The Ghana Education Service (GES) has directed the management of Prempeh College in Kumasi to reverse its decision to sack 51 first-year students at the end of the 2016/17 academic year because of poor performance.
It has further directed the management of the school to immediately draw up a remedial plan to support the affected students to enable them to complete their secondary education.
The affected students, some of whom have already left the school, are said to have failed in at least five subjects in the three terminal examinations of the last academic year, leading to their dismissal by the authorities of the school.
At the commencement of the 2017/2018 academic year, the authorities of the school were in a fix as to what to do with the affected students, following the introduction of the free SHS policy.
When some of the parents of the affected students heard reports of the dismissal of their children, they rushed to the school to discuss the fate of their children with the school authorities, but all staff members were tight-lipped on the issue.
Regional PRO calms nerves
The Ashanti Regional Public Relations Officer of the GES, Ms Casandra Twum Ampofo, told the Daily Graphic that on hearing about the dismissal of the students, the Ashanti Regional Directorate of the GES invited the headmaster of Prempeh College for a meeting.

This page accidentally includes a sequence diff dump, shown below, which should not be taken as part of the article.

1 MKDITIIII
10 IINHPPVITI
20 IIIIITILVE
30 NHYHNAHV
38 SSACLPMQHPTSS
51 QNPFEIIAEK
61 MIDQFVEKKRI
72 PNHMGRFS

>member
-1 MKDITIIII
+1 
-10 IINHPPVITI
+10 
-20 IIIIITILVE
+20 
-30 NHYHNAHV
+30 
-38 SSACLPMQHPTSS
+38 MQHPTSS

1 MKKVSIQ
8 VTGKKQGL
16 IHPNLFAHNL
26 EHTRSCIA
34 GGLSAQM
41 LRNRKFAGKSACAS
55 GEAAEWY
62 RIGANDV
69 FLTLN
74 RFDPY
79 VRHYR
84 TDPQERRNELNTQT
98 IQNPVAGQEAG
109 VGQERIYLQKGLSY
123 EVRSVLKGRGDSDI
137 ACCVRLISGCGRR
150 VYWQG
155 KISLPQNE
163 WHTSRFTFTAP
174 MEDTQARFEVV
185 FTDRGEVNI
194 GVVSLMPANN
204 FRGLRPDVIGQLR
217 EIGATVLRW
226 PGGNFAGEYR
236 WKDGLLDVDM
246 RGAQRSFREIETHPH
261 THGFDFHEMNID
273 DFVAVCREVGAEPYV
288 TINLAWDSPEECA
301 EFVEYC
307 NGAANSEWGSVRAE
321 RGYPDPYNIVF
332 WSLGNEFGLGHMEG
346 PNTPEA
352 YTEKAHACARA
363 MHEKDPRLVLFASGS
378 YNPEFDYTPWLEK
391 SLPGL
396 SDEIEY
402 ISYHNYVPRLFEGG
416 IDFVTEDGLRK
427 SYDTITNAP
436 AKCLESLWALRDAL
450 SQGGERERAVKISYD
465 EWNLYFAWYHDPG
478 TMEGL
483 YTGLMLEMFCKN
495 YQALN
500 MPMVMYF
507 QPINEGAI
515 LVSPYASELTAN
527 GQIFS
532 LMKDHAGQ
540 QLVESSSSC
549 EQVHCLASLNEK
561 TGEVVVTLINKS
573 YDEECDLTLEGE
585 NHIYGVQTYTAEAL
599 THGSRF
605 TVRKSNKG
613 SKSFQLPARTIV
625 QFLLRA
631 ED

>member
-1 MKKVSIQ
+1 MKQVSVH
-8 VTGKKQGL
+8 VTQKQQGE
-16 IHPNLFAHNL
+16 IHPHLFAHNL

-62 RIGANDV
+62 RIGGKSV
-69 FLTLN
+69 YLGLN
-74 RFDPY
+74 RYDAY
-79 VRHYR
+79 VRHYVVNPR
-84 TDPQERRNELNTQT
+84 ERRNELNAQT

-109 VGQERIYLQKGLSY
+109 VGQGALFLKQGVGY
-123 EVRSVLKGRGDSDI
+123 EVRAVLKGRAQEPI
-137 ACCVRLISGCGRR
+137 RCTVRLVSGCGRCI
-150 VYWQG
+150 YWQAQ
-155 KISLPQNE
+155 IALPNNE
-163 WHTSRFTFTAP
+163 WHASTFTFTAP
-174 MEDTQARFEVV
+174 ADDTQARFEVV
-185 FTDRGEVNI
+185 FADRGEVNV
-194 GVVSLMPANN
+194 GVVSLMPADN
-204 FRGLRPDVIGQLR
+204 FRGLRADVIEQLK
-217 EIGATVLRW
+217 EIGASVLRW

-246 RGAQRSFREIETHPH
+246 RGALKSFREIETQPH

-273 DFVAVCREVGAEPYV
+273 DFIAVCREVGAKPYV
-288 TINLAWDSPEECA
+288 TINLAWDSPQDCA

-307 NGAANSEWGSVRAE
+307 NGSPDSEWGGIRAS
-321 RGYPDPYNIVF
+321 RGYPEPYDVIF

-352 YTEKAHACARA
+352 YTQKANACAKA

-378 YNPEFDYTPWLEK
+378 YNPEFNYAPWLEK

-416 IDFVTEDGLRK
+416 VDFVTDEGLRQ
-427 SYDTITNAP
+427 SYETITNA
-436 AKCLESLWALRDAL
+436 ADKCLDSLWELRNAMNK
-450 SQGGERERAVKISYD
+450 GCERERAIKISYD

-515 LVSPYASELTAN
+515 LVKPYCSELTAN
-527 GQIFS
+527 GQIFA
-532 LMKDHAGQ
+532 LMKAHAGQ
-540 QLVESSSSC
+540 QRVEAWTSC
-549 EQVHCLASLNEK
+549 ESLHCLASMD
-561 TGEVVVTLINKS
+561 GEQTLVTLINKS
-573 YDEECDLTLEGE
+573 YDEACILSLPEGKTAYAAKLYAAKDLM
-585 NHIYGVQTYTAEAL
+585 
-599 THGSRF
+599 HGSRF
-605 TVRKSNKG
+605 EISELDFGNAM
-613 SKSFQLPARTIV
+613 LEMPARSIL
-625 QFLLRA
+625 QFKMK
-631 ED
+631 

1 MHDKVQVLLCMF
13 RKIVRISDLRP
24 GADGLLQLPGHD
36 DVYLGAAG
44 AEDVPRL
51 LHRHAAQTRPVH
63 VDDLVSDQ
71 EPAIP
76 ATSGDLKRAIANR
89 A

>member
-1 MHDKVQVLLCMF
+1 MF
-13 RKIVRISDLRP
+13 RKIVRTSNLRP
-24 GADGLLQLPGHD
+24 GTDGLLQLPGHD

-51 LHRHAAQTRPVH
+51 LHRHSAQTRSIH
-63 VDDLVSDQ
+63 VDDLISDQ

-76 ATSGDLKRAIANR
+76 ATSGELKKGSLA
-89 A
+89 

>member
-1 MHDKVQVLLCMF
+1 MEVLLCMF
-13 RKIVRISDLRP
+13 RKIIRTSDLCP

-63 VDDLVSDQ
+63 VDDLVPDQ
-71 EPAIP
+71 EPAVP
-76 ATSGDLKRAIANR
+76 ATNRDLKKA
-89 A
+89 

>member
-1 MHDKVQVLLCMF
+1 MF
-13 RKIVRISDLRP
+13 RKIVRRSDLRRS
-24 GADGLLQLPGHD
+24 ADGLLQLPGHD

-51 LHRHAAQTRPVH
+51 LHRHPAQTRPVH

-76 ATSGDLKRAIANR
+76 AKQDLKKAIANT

She said after the meeting, the management of the school decided to call a board meeting tomorrow for a final decision to be taken on the issue.
Ms Ampofo, therefore, appealed to all parents of the affected students to remain calm and wait for the decision of the board.
But the Director-General of the GES told the Daily Graphic that the headmaster had been given up to Friday, September 29 to produce the remedial package for the affected students.
“Since the issue came to our attention, we have spoken to him and he is going to give us a strategy to organise a remedial programme for them.
“So he is drawing up that programme and by the close of the week he will give us his plan of action to ensure that the school supports the children to do well. So the students are not going home,” Prof. Opoku-Amankwa said.
He asked all regional directors of the GES to visit all SHSs in their regions to ensure that students in similar situations were brought to the attention of the headquarters, “so that we will work to correct the situation”.